She came in to say that the news had just been broadcast on TV and I remember all programming being halted and solemn music being played. The next day my sister and I went by bus to visit our elder sister and the assassination was the main topic of conversation wherever we went.

  2. That's so interesting, Perpetua, that life stopped for that continual news feed in England as well! I remember getting a letter soon after from a high school friend whose father was a British diplomat (and she had been a boarding student at our school). She was then back in London going to school and wrote about her sadness, saying "He might not have been a great man, but he was a good man..." Of course, those of us who were young, hopeful Americans thought he was great because he was so inspiring and made us want to do our best and do that best for our country. It's a concept that's hard to explain to younger generations these days.

  3. I, too, like you was in the TV dorm room with about a hundred other students watching the news unfold about JFK. There were rumors later of a conspiracy or Mafia involvement because of Kennedy connections. The worst thought was that a foreign power had killed our leader in an attempt to undermine our world power. It was a very upsetting time on many levels that we found it difficult to comprehend. I remember my roommate's words, "Why couldn't it have been me?!!" I was not that generous, but the impact was immense.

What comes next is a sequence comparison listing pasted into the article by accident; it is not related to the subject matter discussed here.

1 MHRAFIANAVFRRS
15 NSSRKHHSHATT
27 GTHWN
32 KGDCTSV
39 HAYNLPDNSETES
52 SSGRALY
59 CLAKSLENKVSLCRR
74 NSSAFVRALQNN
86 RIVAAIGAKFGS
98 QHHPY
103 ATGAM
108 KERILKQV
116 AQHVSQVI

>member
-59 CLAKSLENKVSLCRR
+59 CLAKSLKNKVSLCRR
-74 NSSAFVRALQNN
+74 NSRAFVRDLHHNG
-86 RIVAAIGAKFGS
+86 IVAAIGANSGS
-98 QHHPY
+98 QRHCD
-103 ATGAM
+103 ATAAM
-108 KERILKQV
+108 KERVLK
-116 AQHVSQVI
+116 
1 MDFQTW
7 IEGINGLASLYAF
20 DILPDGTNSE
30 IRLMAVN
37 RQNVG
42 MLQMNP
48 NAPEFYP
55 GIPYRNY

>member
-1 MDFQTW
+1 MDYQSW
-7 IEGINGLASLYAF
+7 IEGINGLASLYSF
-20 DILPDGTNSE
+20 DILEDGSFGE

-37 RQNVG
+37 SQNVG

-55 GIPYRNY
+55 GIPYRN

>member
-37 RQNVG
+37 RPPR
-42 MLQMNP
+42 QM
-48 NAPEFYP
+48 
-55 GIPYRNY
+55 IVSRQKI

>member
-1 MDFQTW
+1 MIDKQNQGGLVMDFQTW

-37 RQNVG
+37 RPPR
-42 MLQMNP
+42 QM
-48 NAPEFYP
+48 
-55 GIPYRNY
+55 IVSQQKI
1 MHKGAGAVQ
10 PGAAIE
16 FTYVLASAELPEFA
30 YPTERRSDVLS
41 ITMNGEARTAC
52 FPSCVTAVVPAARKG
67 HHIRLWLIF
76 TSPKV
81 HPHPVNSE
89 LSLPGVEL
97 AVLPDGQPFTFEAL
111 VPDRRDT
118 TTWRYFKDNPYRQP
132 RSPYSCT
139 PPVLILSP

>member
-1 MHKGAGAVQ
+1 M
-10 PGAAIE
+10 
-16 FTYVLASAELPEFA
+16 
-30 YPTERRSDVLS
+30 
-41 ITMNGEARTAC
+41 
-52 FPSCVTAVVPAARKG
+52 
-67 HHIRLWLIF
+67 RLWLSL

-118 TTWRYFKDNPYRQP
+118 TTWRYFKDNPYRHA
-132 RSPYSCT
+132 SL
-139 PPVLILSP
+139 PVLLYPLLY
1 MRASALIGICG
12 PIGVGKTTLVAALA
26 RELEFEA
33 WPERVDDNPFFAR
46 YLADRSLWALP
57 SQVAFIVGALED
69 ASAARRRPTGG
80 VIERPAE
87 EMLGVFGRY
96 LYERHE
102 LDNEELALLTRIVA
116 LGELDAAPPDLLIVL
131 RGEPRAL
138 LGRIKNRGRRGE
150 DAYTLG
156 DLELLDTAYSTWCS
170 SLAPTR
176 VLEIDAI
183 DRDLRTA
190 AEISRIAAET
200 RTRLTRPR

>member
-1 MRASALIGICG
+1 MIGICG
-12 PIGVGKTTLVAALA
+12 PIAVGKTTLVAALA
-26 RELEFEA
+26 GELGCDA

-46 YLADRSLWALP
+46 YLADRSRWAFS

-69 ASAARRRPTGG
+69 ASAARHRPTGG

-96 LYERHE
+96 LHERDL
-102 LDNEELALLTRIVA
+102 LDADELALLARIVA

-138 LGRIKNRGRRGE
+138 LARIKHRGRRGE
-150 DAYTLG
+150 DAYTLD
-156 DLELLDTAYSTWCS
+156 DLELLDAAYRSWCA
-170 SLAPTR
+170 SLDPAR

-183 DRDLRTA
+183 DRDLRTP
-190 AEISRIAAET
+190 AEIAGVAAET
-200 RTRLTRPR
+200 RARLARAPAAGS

4. It really was and, I think, in trying to figure out how this could happen, we all went through every possible scenario. I even remember thinking that maybe LBJ had something to do with it because the Bobby Baker scandal and other things were making people wonder if JFK might dump him in 1964. But who knows -- even after 50 years? It's still impossible to comprehend.

  5. I have a freakishly long memory, and this day is one of my earliest memories. I had just turned two, and I vividly remember my dad coming home from the school where he taught and saying several times, "My God, the President's been shot." Even though I didn't really understand what it was all about, the profound sadness of that event is one I will remember till the end. And I believe there is still a faint underlay of collective shame here in Texas that it happened in Dallas.